Waste to energy: 
An overdue reality check

We’ve heard a lot about waste to energy in recent years. It’s time for a reality check.

Lawmakers and others maintain that the sure way to get rid of the George Town landfill is to burn it to the ground and sell off the resulting electricity for a tidy sum.

Two birds. One stone. Money in the bank.

Now, this newspaper does recognize that waste to energy may be a technological marvel. But it’s not a miracle.

Waste-to-energy technology should indeed be considered as part of an overall solid waste management strategy when the island moves on from the George Town dump. However, it’s not a workable solution for the existing dump.

Clearly, implementing waste-to-energy technology does not eliminate the need to establish a new landfill. (Although burning trash can reduce its volume by up to 90 percent, the highly toxic ash still has to be disposed of. We think it is unwise, and certainly unaffordable, to follow the example set by Bermuda, which entombs its toxic ash in concrete blocks and drops them into the sea.)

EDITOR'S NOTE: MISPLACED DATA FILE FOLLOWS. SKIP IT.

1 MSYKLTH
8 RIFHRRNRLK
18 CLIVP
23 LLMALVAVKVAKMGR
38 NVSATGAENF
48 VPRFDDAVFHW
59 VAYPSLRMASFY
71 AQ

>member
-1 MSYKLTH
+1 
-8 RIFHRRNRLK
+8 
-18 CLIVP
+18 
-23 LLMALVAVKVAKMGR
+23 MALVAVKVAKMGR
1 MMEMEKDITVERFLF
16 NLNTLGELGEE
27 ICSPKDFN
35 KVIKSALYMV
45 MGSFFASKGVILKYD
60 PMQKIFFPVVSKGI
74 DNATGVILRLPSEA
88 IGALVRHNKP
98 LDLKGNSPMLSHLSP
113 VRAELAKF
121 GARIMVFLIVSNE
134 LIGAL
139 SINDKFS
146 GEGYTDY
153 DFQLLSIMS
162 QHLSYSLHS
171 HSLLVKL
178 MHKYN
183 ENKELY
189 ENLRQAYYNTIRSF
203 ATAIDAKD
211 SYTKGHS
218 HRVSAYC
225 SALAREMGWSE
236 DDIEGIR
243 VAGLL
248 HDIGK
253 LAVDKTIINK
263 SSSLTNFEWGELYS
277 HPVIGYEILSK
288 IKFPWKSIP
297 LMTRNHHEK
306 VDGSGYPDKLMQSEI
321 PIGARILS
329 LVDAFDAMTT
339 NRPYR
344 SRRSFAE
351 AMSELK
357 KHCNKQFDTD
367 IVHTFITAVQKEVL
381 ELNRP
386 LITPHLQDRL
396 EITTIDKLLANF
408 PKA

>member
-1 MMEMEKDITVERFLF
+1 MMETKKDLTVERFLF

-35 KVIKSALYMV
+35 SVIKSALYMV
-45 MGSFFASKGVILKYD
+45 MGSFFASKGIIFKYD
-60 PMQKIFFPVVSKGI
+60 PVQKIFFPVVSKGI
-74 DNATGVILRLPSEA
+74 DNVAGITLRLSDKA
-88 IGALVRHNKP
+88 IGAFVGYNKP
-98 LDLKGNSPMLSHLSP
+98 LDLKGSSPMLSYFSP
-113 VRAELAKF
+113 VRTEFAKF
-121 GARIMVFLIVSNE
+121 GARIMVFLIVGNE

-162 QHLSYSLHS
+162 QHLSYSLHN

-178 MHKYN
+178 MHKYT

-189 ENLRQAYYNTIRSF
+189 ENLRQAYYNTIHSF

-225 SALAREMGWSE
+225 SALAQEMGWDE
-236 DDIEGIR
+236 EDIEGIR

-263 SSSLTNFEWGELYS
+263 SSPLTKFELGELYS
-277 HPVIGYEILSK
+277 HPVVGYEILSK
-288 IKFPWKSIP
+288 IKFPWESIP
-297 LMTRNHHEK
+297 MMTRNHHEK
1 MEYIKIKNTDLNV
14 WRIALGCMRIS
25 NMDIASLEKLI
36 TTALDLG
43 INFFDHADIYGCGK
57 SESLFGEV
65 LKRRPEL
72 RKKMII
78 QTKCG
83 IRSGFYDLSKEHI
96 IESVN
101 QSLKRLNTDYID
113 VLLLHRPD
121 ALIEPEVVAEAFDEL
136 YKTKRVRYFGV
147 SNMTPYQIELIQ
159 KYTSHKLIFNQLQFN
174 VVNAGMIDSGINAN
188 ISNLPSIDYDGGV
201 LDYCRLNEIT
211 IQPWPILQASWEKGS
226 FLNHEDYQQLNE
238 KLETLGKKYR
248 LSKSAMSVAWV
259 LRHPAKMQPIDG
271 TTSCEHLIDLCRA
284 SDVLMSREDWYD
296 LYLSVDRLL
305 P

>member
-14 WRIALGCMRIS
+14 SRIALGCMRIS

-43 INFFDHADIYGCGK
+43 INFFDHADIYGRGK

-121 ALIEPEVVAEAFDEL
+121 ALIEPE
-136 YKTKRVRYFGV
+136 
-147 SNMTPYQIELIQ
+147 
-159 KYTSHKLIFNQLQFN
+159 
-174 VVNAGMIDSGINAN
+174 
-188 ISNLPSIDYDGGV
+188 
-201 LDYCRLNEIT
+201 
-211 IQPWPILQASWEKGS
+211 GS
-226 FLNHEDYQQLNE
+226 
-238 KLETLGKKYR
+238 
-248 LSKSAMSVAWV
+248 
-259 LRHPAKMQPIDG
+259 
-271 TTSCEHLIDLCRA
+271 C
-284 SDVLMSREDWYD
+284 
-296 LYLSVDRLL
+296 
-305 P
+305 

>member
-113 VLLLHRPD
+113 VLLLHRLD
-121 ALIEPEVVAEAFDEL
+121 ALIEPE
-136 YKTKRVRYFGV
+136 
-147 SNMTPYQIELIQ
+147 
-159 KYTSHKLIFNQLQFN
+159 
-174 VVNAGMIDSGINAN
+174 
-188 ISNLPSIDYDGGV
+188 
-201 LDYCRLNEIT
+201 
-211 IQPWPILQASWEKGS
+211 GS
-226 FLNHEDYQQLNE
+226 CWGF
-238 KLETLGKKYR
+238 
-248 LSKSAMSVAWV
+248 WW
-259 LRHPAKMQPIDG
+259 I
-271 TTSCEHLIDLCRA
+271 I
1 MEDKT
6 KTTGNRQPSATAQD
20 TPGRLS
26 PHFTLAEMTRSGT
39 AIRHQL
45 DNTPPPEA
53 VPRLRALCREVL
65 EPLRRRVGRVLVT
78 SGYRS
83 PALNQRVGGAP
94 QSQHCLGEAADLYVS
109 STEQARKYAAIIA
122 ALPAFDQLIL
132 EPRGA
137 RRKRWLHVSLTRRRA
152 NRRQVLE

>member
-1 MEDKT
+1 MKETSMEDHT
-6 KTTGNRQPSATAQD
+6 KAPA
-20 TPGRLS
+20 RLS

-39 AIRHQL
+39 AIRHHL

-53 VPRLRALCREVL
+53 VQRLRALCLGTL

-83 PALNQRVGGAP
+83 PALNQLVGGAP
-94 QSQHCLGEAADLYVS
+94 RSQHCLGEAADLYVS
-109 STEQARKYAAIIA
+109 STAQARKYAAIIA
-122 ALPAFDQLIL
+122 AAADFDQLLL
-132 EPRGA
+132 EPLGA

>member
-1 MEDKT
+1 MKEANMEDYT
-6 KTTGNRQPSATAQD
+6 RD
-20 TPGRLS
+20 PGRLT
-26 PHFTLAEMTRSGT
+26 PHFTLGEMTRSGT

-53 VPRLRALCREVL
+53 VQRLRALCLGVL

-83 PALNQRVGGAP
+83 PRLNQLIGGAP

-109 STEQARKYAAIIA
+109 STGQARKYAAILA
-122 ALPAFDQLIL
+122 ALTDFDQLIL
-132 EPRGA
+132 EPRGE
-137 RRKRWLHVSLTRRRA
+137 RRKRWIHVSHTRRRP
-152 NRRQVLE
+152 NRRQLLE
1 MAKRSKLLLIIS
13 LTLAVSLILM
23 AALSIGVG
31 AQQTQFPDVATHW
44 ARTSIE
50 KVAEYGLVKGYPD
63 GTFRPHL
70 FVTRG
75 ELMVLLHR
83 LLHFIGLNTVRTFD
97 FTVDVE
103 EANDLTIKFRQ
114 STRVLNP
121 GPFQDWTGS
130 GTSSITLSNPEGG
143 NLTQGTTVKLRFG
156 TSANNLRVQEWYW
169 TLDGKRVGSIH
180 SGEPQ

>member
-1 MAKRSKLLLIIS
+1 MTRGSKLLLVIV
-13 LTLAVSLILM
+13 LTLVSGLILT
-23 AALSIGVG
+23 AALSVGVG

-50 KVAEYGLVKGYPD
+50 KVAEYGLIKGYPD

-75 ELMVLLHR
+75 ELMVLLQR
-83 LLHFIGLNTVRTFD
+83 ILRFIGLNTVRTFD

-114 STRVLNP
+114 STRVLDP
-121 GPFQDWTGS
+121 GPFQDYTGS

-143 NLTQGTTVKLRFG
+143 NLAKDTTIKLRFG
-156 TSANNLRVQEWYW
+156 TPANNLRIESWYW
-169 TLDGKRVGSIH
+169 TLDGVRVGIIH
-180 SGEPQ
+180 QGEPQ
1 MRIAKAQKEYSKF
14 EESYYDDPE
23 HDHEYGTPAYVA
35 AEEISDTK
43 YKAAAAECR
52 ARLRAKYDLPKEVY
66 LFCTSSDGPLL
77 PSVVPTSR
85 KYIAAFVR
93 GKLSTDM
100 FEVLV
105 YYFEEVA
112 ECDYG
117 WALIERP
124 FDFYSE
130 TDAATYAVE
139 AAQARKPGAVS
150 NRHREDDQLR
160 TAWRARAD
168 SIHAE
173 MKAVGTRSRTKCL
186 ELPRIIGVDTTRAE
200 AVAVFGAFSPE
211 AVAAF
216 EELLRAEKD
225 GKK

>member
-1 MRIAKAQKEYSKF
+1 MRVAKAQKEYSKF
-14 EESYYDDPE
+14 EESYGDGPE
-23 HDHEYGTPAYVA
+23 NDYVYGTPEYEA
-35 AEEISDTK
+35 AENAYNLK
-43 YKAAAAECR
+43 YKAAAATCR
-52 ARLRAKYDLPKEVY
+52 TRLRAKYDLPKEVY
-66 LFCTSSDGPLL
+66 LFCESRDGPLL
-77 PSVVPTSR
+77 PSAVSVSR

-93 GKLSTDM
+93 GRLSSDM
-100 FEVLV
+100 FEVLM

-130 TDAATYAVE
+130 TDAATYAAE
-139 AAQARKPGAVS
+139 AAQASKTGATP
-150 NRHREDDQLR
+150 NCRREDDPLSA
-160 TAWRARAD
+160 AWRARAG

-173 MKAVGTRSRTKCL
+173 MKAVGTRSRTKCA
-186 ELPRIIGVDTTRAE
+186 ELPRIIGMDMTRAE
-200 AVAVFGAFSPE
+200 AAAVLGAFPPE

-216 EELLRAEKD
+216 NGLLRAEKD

An inconvenient truth is that no one has ever been able to demonstrate the financial viability or physical feasibility of using waste-to-energy technology to reduce Mount Trashmore down to size.

In February 2008, Cayman Islands government consultants Gershman, Brickner & Bratton Inc. released a draft development plan for a waste-to-energy facility on the site of the George Town landfill.

The consultants advised it would cost the government $122 million in initial capital, plus about $20 million per year in operating expenses. (In that fiscal year, government’s solid waste management budget was about $10.5 million.) Unfortunately, in the intervening years, Mount Trashmore has continued to grow and government resources have continued to shrink.